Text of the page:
The amount of money lost by investors, and the number of investors who have lost money, could not be determined owing to conflicting information on the value and number of plants sold.

De Beers Fuel – which has no connection with diamond-mining giant De Beers – marketed the concept under the Infiniti Biodiesel brand name.

Shareholders were promised plants capable of producing tens of thousands of litres of biodiesel every day, and exclusive offset areas.

These plants would initially process conventional vegetable oils, like sunflower oil.

However, from the company’s public launch onwards, a more exciting, if somewhat strange, source of alternative feedstock was punted – algae.

De Beers Fuel started a relationship with Green- Fuel Technology Corporation, of the US, which had been working on the development of a strain of algae suited to the production of biofuels.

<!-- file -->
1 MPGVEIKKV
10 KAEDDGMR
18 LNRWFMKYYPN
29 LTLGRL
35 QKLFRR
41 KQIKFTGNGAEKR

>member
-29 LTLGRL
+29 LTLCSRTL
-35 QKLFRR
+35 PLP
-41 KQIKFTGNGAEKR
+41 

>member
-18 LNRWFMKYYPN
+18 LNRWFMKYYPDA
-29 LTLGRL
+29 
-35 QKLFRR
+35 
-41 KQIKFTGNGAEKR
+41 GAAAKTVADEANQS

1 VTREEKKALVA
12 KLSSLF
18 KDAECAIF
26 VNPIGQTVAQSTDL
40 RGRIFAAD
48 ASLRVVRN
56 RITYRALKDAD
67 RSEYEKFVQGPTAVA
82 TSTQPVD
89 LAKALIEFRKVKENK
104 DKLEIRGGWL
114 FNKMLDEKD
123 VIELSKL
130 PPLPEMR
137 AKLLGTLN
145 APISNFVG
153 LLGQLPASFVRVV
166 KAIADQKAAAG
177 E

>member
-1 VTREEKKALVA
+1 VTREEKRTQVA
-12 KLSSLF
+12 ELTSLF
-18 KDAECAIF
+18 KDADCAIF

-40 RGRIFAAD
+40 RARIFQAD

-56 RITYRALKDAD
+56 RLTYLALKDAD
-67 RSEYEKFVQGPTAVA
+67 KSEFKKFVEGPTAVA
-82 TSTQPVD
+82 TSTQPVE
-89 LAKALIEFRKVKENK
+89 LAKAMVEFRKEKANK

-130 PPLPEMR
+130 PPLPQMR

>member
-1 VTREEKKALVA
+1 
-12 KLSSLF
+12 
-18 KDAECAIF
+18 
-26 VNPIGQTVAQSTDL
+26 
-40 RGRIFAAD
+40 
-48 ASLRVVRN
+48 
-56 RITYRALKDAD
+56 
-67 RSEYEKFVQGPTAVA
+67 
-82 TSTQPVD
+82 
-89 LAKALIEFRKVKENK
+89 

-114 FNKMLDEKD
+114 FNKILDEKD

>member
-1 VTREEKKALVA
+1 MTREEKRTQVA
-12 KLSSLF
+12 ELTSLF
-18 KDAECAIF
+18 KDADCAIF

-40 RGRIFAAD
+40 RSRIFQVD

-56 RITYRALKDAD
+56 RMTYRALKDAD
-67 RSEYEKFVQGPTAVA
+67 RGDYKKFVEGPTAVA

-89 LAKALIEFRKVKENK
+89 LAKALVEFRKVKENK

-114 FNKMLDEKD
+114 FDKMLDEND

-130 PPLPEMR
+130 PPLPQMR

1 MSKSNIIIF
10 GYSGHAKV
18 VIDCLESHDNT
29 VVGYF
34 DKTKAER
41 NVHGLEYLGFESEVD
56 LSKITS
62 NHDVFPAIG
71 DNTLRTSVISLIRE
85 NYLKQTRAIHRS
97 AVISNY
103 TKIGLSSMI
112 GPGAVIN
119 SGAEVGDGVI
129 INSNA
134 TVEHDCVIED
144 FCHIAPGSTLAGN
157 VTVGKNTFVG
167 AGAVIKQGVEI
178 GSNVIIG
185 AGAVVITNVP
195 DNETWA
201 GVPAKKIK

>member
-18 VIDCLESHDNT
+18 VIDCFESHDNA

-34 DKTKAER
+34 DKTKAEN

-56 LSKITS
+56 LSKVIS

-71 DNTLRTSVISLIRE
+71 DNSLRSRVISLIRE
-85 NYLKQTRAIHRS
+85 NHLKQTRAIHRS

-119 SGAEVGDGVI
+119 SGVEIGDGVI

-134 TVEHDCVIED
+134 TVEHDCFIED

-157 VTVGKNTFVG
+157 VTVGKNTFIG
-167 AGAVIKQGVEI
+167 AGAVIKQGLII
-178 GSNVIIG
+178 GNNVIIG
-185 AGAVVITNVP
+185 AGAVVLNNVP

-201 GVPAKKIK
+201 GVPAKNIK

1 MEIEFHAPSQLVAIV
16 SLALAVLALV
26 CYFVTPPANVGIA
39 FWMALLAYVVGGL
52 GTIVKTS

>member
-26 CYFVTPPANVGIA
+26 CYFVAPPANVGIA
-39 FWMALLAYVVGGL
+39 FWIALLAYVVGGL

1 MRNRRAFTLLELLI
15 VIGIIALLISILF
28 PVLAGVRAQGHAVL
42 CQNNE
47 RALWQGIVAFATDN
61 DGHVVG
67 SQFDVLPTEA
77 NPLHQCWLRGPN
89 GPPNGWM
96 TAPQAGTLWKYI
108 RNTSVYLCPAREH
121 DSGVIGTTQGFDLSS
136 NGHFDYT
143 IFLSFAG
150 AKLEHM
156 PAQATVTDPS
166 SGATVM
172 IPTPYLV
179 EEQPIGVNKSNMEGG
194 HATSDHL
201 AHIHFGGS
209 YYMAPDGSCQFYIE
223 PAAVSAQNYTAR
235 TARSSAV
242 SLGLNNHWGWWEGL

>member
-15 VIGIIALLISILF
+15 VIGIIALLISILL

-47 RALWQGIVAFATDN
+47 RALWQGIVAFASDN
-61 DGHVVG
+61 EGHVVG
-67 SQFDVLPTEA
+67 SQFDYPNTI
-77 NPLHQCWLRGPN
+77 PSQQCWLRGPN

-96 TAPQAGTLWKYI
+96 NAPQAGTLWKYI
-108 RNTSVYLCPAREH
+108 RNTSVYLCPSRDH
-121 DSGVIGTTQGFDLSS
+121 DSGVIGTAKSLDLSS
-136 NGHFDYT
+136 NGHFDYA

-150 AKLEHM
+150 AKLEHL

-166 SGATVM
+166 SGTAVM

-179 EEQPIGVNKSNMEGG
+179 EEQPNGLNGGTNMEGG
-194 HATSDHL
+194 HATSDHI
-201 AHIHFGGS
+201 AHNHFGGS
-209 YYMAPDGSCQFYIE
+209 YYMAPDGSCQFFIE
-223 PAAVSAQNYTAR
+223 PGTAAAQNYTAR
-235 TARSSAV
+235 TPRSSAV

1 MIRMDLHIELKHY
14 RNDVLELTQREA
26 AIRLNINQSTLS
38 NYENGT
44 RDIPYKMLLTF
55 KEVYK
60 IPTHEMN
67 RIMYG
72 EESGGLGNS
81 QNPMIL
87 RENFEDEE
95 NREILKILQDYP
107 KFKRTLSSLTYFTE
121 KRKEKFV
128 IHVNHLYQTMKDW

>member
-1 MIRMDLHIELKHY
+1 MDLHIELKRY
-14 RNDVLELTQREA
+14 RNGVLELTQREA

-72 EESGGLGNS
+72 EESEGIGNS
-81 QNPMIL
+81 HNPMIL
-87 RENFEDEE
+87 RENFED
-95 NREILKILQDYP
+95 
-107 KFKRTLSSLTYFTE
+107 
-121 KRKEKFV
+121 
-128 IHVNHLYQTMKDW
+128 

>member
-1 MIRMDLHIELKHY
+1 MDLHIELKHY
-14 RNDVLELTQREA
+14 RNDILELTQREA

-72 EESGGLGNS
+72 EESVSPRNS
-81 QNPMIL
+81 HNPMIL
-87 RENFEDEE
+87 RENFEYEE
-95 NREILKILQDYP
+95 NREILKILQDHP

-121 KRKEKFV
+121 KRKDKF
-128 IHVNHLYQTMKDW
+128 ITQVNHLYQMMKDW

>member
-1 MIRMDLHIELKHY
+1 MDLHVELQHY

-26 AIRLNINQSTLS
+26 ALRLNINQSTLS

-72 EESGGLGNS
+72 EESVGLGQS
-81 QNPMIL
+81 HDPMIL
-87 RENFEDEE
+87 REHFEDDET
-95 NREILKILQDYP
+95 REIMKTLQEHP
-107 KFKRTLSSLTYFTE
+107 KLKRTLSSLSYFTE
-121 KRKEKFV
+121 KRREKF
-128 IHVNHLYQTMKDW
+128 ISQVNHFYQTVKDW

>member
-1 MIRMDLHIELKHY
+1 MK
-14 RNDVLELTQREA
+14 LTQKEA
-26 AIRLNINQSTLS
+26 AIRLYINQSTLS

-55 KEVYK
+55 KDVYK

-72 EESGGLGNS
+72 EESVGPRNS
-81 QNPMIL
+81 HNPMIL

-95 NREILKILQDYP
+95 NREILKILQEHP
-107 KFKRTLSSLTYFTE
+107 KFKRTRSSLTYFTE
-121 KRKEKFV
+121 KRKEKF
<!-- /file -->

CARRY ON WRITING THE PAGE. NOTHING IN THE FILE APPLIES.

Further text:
One of the founders of GreenFuel Technology, Dr Isaac Berzin, researched the use of algae on the International Space Station and at the Massachusetts Institute of Technology.

Berzin and GreenFuel Technology inter- national MD Paul Rodzianko visited South Africa in November.

De Beers Fuel founder Frik de Beer and adviser to the company’s board, Hendy Schoon-bee, sang the praises of algae as a feedstock for biofuels production during a media visit to the company’s demonstration algae bioreactor in Mookgopong (formerly Naboomspruit), which coincided with Berzin and Rodzianko’s visit.

Also accompanying the group was Stretch Fowler, of Green Star Products, the US company contracted by De Beers to build 90 high-pressure biodiesel reactors, and Matthias Wackerbauer, of MWK Biogas, of Germany.